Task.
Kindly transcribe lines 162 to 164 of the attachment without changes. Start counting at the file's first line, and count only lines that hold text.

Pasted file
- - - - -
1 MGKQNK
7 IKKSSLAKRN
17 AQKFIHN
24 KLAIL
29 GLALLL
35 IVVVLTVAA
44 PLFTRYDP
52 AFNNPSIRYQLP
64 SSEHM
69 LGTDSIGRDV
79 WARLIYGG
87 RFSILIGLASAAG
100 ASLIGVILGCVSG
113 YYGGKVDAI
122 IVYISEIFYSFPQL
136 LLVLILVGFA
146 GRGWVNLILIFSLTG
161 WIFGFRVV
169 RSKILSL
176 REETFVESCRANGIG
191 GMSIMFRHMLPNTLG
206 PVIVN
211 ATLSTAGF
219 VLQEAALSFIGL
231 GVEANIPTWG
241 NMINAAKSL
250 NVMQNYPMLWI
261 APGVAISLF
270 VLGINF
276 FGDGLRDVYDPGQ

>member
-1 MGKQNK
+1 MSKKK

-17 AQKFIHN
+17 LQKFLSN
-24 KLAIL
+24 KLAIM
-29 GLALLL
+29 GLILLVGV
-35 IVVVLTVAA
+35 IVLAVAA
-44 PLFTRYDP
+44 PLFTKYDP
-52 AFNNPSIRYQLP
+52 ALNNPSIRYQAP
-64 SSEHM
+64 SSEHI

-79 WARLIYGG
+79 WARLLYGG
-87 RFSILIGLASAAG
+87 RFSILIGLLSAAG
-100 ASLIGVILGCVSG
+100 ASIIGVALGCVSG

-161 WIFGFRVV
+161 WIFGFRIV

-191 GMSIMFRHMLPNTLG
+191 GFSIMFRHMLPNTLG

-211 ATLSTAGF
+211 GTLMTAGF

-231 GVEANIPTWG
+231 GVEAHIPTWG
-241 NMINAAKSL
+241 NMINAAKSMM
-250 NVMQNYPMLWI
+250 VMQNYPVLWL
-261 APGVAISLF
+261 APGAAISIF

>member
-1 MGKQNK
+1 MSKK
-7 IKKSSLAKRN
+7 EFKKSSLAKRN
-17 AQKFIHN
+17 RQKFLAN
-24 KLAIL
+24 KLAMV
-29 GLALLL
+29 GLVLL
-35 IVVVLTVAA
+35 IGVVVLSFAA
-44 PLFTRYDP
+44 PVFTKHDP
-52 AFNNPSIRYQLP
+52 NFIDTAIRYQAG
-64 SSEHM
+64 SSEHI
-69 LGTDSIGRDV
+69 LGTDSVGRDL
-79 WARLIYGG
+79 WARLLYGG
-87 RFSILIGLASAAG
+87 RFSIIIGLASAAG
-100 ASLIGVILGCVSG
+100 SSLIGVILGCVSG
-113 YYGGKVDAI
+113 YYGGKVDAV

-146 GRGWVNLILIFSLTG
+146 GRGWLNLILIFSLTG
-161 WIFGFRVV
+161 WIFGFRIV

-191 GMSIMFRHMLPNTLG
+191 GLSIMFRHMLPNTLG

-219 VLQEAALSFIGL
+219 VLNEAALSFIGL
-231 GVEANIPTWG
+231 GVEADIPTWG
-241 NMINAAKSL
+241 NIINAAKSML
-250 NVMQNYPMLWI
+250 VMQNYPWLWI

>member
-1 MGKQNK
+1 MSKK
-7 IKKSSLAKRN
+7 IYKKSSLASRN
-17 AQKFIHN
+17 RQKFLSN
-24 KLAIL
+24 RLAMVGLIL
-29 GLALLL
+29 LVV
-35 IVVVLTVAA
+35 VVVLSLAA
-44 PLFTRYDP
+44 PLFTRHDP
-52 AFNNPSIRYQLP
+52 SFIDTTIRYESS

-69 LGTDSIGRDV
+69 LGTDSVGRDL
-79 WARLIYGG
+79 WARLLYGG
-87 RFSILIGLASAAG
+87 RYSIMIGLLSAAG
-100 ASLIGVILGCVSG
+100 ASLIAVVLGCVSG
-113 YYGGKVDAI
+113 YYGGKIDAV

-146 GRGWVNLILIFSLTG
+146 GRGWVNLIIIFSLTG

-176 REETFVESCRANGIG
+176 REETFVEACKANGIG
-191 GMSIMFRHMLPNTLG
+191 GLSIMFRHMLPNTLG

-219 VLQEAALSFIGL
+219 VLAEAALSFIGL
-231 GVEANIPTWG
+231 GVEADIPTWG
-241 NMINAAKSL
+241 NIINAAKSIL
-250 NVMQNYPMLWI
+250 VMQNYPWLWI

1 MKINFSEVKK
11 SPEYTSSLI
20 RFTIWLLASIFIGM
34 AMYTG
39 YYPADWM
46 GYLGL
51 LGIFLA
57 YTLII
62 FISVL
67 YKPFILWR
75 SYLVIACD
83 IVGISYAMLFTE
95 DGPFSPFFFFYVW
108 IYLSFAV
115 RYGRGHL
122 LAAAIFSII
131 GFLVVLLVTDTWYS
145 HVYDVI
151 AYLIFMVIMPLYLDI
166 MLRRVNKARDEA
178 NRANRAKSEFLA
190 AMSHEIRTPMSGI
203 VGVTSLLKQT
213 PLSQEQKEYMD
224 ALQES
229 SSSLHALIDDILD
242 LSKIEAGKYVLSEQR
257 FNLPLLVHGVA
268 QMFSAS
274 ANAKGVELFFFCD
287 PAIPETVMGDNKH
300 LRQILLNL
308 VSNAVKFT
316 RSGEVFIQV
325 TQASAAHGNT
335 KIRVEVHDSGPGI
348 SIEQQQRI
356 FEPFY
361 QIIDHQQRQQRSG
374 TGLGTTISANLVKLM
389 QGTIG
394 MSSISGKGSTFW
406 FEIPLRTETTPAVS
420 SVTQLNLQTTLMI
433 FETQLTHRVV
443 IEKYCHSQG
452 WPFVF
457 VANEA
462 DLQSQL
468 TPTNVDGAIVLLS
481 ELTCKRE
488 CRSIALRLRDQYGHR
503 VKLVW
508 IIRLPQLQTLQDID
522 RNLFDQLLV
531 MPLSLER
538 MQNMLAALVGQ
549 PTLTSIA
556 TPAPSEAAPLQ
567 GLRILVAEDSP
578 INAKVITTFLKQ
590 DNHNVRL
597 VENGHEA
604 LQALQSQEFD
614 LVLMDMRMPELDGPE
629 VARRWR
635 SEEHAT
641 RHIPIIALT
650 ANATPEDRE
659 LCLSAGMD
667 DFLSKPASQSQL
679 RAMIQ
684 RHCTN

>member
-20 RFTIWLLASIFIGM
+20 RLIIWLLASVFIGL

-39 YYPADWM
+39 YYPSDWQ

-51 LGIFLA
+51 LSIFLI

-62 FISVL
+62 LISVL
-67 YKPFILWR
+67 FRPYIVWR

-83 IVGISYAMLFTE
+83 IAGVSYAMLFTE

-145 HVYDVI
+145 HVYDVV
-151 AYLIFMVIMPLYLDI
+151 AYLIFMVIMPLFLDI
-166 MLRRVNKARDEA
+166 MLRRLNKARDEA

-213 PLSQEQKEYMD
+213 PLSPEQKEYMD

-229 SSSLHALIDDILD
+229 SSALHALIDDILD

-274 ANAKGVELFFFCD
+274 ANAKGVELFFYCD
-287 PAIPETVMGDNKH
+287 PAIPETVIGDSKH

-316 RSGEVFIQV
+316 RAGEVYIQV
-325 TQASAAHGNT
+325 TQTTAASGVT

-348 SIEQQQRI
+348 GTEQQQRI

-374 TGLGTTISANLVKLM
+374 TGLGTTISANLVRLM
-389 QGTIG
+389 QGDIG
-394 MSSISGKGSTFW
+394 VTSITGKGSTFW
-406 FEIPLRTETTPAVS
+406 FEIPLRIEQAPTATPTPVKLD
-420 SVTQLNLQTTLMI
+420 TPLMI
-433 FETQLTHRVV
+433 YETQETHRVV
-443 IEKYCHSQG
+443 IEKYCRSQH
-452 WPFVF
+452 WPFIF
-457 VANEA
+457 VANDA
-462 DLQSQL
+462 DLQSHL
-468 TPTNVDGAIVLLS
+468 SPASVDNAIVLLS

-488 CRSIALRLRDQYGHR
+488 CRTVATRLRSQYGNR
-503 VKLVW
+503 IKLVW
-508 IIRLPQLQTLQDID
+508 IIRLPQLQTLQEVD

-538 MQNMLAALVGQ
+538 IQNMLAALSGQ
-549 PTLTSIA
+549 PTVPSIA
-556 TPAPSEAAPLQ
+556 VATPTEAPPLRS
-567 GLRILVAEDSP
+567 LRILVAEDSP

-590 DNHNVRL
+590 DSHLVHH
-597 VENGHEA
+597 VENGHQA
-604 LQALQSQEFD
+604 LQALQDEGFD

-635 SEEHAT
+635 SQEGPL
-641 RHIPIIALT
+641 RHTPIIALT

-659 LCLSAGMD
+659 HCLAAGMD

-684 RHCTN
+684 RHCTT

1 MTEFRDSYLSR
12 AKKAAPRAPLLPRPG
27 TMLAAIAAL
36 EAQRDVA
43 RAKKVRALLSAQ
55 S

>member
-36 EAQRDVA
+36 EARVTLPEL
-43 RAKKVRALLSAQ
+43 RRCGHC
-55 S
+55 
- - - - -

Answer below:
75 SYLVIACD
83 IVGISYAMLFTE
95 DGPFSPFFFFYVW